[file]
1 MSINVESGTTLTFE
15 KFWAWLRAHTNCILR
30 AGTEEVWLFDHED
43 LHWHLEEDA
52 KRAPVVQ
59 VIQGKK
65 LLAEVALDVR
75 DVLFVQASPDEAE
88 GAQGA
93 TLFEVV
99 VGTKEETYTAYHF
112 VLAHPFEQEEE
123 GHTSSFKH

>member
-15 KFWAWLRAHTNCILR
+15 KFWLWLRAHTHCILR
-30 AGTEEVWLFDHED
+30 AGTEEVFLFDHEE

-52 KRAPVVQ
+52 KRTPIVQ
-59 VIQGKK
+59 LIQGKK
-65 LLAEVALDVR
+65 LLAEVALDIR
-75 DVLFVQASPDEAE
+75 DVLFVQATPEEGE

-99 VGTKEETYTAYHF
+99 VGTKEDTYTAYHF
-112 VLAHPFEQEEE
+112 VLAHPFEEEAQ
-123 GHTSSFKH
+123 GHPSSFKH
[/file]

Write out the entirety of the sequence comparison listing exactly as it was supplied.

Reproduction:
1 MSINVESGTTLTFE
15 KFWAWLRAHTNCILR
30 AGTEEVWLFDHED
43 LHWHLEEDA
52 KRAPVVQ
59 VIQGKK
65 LLAEVALDVR
75 DVLFVQASPDEAE
88 GAQGA
93 TLFEVV
99 VGTKEETYTAYHF
112 VLAHPFEQEEE
123 GHTSSFKH

>member
-15 KFWAWLRAHTNCILR
+15 KFWLWLRAHTHCILR
-30 AGTEEVWLFDHED
+30 AGTEEVFLFDHEE

-52 KRAPVVQ
+52 KRTPIVQ
-59 VIQGKK
+59 LIQGKK
-65 LLAEVALDVR
+65 LLAEVALDIR
-75 DVLFVQASPDEAE
+75 DVLFVQATPEEGE

-99 VGTKEETYTAYHF
+99 VGTKEDTYTAYHF
-112 VLAHPFEQEEE
+112 VLAHPFEEEAQ
-123 GHTSSFKH
+123 GHPSSFKH